Friday, 27 May 2011

Thrifty Asparagus Soup

This is my idea of a spring soup. I've made use of the local pick-your-own asparagus field in the last few weeks and enjoyed simple dishes of the freshest asparagus. But however fresh it might be, I always have to break off some of the tougher ends of the asparagus spears and throw them in the compost bin.

Being in a thrifty (well OK, hard up) frame of mind, I've been saving the asparagus ends this year. I've cut off the really grungy, woody bits and put the rest of the tough but tasty ends into the freezer. After a few asparagus lunches, I had enough for this soup. Asparagus doesn't freeze well, of course, and the texture is ruined, but in a soup that doesn’t really matter.

It’s really tempting to add loads of cream to asparagus soup but being in a healthy (well OK, fat) frame of mind I've tried to make this soup a little creamy without the cream.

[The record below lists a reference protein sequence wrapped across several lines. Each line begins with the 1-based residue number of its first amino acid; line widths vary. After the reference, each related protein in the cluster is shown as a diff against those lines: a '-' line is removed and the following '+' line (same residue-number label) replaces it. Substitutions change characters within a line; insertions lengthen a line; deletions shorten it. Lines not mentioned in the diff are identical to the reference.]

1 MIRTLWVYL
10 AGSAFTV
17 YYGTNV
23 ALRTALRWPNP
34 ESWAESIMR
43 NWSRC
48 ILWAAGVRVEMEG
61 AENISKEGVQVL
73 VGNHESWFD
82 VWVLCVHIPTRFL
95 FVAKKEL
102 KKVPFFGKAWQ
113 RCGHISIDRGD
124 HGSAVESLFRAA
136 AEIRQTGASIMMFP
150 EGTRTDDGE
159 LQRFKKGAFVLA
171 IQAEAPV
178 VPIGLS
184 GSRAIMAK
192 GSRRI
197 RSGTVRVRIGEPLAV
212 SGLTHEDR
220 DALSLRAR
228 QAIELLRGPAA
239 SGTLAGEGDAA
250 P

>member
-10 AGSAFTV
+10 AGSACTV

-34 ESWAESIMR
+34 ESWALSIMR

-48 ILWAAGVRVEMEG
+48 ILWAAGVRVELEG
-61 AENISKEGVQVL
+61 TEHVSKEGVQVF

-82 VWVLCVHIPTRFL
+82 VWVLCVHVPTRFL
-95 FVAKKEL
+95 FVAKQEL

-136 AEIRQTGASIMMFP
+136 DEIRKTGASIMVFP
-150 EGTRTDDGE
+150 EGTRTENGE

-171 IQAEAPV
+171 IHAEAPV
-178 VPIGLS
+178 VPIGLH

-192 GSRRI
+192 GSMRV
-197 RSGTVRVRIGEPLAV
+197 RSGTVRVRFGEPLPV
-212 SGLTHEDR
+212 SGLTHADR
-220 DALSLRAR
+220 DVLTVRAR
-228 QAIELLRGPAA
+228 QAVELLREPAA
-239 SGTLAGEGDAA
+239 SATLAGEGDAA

Apple Vinegar
The other twist in the recipe is that I used a little Korean apple vinegar which I bought on a recent trip to New Malden. This is a suburban area on the edge of south (that should really be pronounced 'sarf') London with a large South Korean population. I was supposed to be doing something useful there but as usual I got distracted by the Korean food shops, restaurants and bakery. As you might imagine, apple vinegar is a vinegar but with an apple taste. Cider vinegar will do instead although it doesn't have the same intensity of fruit.

Aparagus Soup
This should serve 2.

2 small or 1 large shallot, chopped
3 tsp apple or cider vinegar
400 g (or thereabouts) asparagus ends, thawed if frozen
225 g new potatoes – Jersey Royals if you have them – scraped (or peeled) and chopped into smallish pieces
700 ml light vegetable stock
1 tbsp rice
4 or 5 mint leaves, roughly chopped
Small handful sorrel leaves, roughly chopped

Soften the shallot in a little rapeseed oil. Add the vinegar and let it largely evaporate. Add the asparagus and potatoes. Pour over the stock and add the rice. Bring to the boil, cover and simmer gently for about 25 minutes until the vegetables are really tender and the rice is thoroughly cooked.